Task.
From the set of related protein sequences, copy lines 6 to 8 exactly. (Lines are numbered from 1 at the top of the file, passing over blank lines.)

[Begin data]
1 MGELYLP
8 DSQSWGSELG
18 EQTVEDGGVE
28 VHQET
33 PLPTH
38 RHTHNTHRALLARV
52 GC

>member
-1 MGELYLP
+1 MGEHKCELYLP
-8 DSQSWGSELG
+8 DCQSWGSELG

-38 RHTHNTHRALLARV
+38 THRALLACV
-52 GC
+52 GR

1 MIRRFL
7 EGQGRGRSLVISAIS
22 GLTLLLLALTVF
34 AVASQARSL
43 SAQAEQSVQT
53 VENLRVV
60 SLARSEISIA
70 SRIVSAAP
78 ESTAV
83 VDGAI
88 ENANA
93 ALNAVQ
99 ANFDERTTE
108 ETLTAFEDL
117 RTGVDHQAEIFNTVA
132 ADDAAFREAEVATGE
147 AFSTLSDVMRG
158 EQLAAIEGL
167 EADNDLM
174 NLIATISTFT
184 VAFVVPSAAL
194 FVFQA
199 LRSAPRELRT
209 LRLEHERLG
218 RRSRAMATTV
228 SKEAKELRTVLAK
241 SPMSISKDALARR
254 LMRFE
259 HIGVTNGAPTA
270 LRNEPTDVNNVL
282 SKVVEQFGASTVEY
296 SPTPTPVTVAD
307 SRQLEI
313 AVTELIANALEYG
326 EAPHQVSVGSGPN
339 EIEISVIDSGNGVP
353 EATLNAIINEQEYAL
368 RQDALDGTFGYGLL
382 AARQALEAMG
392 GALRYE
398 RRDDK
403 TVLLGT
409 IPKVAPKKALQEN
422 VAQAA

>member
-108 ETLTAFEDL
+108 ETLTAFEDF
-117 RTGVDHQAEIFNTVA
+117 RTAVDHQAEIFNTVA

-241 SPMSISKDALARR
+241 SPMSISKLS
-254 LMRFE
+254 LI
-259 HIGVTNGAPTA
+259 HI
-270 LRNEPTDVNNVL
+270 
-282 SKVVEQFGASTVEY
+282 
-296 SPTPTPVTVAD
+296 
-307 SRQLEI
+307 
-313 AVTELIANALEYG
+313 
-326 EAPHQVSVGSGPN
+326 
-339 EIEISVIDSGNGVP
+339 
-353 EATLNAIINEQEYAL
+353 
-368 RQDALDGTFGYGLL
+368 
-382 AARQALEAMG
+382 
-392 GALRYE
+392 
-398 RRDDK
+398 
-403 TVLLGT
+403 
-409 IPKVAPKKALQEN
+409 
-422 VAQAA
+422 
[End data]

38 RHTHNTHRALLARV
52 GC

>member